EPA announces next steps in process to protect Bristol Bay watershed under the Clean Water Act Authority


Region 10 press releases

SEATTLE (November 17, 2021) – Today, the EPA announced a deadline for the agency to review the new information available to determine the next steps in the Bristol Bay Clean Water Act Section 404 (c) process (CWA) for the Pebble deposit (Pebble Mine) in southwest Alaska. If a CWA 404 (c) determination is finalized, it will help long-term protect waters that are essential for commercial, subsistence and recreational fishing, as well as other activities that support Alaska Natives and state communities.

“The Bristol Bay watershed supports the world’s largest sockeye salmon fishery and highlights the essential benefits that clean water provides to the environment and communities across the country, ” said Michelle Pirzadeh, interim regional administrator for EPA Region 10. “Today’s announcement underscores the EPA’s commitment to make science-based decisions to protect our natural environment, prevent pollution, and protect a sustainable future for all Americans.”

On October 29, 2021, the Alaska District Court ruled in favor of the EPA’s request to remand and set aside the August 30, 2019 withdrawal of its 2014 Bristol Bay Proposed determination issued under Section 404 (c) of the CWA (2014 PD). This decision reinstated the 2014 PD, restarted the CWA Section 404 (c) process, and triggered regulatory deadlines.

CWA Regulation 404 (c) requires the EPA to withdraw the 2014 PD or prepare a recommended determination “within 30 days of the conclusion of the public hearing.” Upon presentation of a “good cause,” the EPA may extend the regulatory timeframe through a notice in the Federal Register. EPA Federal Register Notice, announced today, extends that deadline to May 31, 2022. An extension of the regulatory deadline will allow the EPA to review available information, including the substantial volume of new information that has become available since the agency published PD 2014, to determine the appropriate next steps in the 404 (c) process. The EPA will advise the public of any opportunities for public review and comment that may be deemed appropriate as part of the next steps in this process.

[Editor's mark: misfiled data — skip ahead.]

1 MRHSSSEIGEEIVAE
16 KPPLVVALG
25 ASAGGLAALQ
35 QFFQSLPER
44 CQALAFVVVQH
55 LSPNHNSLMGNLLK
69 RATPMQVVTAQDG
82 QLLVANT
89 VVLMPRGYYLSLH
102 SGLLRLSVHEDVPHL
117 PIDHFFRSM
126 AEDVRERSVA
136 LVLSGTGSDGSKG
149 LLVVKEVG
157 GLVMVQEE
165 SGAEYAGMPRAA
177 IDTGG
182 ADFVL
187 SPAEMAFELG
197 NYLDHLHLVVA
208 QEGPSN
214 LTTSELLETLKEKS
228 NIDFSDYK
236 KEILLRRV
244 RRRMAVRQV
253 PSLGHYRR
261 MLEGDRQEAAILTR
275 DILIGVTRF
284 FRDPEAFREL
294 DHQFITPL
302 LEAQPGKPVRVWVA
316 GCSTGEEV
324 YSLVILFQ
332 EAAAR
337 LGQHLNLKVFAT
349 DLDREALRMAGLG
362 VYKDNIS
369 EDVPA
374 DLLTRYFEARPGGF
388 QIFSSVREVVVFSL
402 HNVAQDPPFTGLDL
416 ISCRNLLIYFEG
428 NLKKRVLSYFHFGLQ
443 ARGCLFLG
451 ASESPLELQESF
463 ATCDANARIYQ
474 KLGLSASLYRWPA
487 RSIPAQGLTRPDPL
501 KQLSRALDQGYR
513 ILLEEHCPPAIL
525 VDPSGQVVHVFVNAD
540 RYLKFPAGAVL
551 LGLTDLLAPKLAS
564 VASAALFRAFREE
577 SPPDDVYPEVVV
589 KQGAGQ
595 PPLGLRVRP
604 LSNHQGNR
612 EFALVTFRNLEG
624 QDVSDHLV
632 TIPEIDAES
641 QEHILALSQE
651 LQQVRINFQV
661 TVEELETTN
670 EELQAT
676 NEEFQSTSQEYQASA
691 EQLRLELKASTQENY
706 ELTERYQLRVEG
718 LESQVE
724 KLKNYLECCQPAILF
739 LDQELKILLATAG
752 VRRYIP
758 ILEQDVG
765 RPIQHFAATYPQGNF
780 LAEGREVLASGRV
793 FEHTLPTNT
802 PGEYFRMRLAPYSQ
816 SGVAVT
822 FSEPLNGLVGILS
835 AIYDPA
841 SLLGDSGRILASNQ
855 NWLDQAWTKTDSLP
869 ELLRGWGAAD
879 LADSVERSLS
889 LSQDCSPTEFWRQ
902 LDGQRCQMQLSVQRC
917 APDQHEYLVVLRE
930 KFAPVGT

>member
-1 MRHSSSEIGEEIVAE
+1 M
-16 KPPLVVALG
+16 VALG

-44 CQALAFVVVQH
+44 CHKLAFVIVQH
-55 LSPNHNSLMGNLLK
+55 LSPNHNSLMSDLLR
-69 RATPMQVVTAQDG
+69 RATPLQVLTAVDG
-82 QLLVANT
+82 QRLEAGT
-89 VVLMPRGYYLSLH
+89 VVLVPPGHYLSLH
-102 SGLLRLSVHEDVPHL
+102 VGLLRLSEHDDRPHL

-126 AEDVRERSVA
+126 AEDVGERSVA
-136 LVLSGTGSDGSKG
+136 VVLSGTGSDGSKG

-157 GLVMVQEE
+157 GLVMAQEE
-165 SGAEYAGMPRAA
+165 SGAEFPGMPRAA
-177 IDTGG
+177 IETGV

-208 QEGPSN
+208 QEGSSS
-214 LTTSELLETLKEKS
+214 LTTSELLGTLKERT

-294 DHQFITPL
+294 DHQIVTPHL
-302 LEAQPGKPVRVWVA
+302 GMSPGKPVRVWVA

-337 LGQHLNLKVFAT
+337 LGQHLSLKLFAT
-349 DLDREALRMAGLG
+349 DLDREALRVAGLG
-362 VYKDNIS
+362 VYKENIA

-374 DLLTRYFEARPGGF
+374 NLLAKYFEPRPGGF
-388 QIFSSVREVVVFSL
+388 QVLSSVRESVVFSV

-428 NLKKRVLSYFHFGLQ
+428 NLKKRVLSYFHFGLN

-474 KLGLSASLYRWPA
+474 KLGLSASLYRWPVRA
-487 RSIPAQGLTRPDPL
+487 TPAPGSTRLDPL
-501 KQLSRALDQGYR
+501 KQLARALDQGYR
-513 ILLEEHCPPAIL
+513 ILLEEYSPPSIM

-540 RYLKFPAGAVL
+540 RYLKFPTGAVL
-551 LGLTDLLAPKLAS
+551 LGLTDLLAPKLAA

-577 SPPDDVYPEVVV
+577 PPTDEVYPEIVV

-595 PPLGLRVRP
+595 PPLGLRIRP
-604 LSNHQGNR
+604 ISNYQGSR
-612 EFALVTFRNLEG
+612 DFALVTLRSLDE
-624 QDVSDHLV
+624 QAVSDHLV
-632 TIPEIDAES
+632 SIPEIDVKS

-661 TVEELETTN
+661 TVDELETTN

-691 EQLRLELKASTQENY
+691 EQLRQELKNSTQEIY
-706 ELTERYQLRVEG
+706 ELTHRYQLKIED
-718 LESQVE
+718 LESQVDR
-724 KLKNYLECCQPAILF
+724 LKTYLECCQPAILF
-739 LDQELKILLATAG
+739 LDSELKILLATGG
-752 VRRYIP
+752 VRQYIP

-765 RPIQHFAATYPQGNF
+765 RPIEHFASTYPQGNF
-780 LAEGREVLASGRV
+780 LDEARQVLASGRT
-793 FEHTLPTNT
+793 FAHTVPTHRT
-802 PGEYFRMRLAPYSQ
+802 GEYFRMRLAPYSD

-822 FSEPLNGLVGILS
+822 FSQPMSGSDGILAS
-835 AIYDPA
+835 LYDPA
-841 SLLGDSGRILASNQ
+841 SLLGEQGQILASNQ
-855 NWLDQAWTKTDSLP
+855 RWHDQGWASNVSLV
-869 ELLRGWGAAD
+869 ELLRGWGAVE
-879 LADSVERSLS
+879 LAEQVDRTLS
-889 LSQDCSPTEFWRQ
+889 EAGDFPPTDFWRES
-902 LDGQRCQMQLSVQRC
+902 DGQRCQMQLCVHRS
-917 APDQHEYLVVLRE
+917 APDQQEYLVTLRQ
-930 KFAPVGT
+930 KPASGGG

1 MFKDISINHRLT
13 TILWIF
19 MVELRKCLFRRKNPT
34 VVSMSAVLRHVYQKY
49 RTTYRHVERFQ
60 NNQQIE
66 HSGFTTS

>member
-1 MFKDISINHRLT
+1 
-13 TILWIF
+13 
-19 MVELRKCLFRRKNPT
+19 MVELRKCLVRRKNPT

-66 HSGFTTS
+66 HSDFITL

Bristol Bay supports commercial, subsistence and recreational fisheries that are worth hundreds of millions of dollars each year and create thousands of jobs. The fishery resources of Bristol Bay have supported a subsistence-based way of life for the Alaskan natives for over 4,000 years. The Bristol Bay watershed is an area of ​​outstanding ecological value with salmon fisheries unrivaled in North America. The region’s streams, wetlands, lakes and ponds provide critical habitat that supports the five species of Pacific salmon found in North America: coho salmon, chinook salmon, sockeye salmon, chum salmon and pink salmon. Salmon populations are essential to the health of the entire ecosystem, which is home to more than 20 species of fish, 190 species of birds and more than 40 species of land mammals, including bears, moose and caribou. .

The CWA typically requires a Section 404 permit from the US Army Corps of Engineers to allow the dumping of dredged or fill material into certain streams, wetlands, lakes, and ponds. Section 404 directs the EPA to develop the environmental criteria used in making permit decisions. The US Army Corps of Engineers authorizes thousands of Section 404 permits each year, and the EPA works with the corps and developers to address environmental issues so projects can move forward. Section 404 (c) also authorizes the EPA to prohibit or restrict filling activities if the EPA determines that a release would have an unacceptable negative effect on certain resources.

The EPA has used its authority under Section 404 (c) sparingly, having rendered final decisions only 13 times in the CWA’s 50-year history. The agency’s use of authority has typically involved major projects with significant impacts on some of America’s most ecologically valuable waters.


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